Thursday, June 27, 2013

Lots to See and Do at Highway 83's 'Magic City'

Happy Birthday, Minot, North Dakota!
Incorporated this week, June 28, in 1887, it is the first major city encountered on Highway 83 — if one is starting at the top and driving south.
“The Magic City,” as it is known, received its nickname when it sprung up seemingly overnight as railroad magnate James J. Hill’s Great Northern Railway made it to the town. Construction stopped there in a onetime wheat field owned by Norwegian immigrant Erik Ramstad.
Minot would remain a main stop as the railway made its way to the Pacific. The rival Soo Line arrived six years later, and further cemented the town’s reputation as a transportation hub.
Minot later became the front line in the Cold War when Minot Air Force Base was built a few miles north of town along Route 83. 
The Souris, or Mouse River, has played a part in the town’s history, although not in the way the Missouri did for the development of Bismarck, ND and Pierre, SD. It has spilled its banks several times. The latest flood came two summers ago when the town suffered widespread damage.
Despite the disaster that reportedly damaged more that 4,000 homes, the town’s population is growing at a rapid pace because of the North Dakota oil boom.
With the advent of the automobile age, U.S. Route 83 became a vital, north-to-south road, connecting the town to the state capital, Bismarck. That is where it today intersects with the closest Interstate, I-94.
For that reason, Highway 83 is four lanes from Minot to Bismarck. And Highway 83’s place in the town’s history is still being written as it has become a main road for the transportation of equipment and workers making their way to jobs in the oil fields.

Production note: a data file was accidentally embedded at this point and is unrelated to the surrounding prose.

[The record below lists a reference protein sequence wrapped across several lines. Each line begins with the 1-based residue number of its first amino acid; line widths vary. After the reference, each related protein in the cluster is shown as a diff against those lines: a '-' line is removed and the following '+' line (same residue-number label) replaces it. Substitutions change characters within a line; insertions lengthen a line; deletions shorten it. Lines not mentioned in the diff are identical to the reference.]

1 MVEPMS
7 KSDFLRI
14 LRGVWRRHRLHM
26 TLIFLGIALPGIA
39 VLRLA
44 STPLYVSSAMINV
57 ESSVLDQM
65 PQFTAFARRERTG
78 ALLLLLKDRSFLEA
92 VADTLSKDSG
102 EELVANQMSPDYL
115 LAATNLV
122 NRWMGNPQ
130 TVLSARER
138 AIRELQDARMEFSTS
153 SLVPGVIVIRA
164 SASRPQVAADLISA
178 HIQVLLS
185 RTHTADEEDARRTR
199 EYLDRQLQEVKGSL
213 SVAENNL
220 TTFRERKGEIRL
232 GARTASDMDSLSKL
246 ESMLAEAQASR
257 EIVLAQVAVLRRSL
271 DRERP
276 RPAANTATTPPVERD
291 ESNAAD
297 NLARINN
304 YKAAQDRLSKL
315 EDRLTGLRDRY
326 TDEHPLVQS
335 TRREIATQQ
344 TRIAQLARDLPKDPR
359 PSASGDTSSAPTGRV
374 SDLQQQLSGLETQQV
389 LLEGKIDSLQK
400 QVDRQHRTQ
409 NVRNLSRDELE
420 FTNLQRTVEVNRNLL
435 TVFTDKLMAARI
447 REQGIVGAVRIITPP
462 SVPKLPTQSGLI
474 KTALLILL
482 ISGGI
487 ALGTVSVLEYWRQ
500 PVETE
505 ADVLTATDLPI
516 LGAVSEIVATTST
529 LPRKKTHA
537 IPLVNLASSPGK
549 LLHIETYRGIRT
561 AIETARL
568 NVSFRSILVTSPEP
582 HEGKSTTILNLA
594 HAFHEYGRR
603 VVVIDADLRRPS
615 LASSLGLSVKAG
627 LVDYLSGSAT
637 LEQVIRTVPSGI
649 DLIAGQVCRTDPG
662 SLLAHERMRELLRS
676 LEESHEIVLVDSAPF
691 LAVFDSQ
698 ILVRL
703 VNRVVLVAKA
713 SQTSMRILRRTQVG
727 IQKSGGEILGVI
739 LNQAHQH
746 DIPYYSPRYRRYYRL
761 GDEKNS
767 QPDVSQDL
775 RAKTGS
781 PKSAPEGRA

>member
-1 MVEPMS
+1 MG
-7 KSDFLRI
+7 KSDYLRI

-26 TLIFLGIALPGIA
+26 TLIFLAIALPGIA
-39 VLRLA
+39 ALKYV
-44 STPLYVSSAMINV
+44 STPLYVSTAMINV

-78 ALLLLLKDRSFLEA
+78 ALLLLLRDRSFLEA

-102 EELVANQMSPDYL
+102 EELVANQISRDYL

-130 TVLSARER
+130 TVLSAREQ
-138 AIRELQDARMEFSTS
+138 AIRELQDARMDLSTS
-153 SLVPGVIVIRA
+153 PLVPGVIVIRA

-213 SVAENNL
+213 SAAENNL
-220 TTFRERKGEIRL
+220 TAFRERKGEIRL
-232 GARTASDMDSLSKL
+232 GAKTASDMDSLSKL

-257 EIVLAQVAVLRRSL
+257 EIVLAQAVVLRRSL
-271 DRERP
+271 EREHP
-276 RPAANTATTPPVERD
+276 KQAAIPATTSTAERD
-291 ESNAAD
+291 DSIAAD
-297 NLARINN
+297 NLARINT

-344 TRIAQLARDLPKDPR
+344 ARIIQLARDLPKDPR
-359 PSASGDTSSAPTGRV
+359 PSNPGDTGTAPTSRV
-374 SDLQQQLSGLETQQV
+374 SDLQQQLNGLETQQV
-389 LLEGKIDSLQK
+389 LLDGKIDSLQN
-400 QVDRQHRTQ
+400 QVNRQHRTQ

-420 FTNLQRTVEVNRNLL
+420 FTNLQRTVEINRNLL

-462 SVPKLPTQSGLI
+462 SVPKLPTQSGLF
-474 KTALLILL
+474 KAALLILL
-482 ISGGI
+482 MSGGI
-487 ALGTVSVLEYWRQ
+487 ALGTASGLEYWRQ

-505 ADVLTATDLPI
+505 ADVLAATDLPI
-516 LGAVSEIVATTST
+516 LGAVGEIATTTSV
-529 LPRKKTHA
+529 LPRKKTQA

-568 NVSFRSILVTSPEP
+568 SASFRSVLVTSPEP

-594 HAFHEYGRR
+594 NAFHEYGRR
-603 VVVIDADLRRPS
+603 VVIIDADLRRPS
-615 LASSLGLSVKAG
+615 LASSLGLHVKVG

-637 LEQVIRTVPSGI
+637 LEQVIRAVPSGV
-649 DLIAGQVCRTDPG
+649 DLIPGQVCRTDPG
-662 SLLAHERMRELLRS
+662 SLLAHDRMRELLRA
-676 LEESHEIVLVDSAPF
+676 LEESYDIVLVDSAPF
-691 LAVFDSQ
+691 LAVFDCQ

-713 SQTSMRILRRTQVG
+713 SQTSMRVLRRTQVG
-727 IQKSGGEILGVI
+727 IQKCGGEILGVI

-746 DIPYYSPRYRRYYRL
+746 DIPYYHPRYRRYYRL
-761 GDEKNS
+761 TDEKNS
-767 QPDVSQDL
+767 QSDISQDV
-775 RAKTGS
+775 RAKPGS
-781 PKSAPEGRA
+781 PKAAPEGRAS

Minot has not lost its railway roots. Amtrak’s Empire Builder, a nod to James J. Hill’s nickname, passes through town once a day from Chicago to Seattle, and back. The station had been “de-modernized” and restored to what it looked like in the golden age of railway passenger trains, when it was severely damaged in the 2011 flood. But after a year, it was restored (again), according to this article in the Minot Daily News. The Railroad Museum of Minot — a few blocks away between the river and the charming downtown area — pays further tribute to the town’s legacy.
Erik Ramstad came from the absolute lowest rung of Norwegian society, but he envisioned a better life for himself in America. He settled in the area as thousand of Scandinavians were coming to the Dakotas to farm.
The Norsk Hostfest every year celebrates the region’s Swedish, Norwegian, Finnish, Danish and Icelandic roots. Organizers brag that it is North America’s largest Scandinavian festival.
The 2013 festival, which runs from Oct. 1-5, will feature singer-songwriter Kris Kristofferson as the headline performer. Although it is surely coincidence, Kristofferson was born along Highway 83 as far away south on the road as one could get from Minot in Brownsville, Texas. He also wrote one of the great American road songs, “Me and Bobby McGee.”
For a full schedule and more details, CLICK HERE.
Those who aren’t in town during the festival can still stop by the Scandinavian Heritage Park alongside Highway 83 it passes through town. It has replicas of buildings from all five countries and a huge Swedish Dala horse (left).
Minot also hosts the North Dakota State Fair. It will run from July 19-27 in 2013.
Travelers making their way north will find a lot to see and do in Minot.

To join the Fans of U.S. Route 83 group on Facebook, CLICK HERE. And check out the U.S. Route 83 Travel page at
Stew Magnuson (stewmag (a) is the author of Wounded Knee 1973: Still Bleeding: The American Indian Movement, the FBI, and their Fight to Bury the Sins of the Past published by the Now & Then Reader. It is available as an eBook on Kindle, Nook, Kobo and iTunes. Buy it in paperback on Amazon or bookstores such as Plains Trading Company Booksellers, in Valentine, Neb., on Highway 83.

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